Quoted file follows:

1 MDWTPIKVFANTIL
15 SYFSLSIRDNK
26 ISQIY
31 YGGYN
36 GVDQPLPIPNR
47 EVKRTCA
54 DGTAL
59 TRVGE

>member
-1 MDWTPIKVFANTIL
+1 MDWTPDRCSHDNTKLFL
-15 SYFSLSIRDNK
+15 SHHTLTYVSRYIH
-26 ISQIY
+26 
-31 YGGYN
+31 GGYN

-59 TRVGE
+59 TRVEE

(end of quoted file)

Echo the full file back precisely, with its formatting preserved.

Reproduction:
1 MDWTPIKVFANTIL
15 SYFSLSIRDNK
26 ISQIY
31 YGGYN
36 GVDQPLPIPNR
47 EVKRTCA
54 DGTAL
59 TRVGE

>member
-1 MDWTPIKVFANTIL
+1 MDWTPDRCSHDNTKLFL
-15 SYFSLSIRDNK
+15 SHHTLTYVSRYIH
-26 ISQIY
+26 
-31 YGGYN
+31 GGYN

-59 TRVGE
+59 TRVEE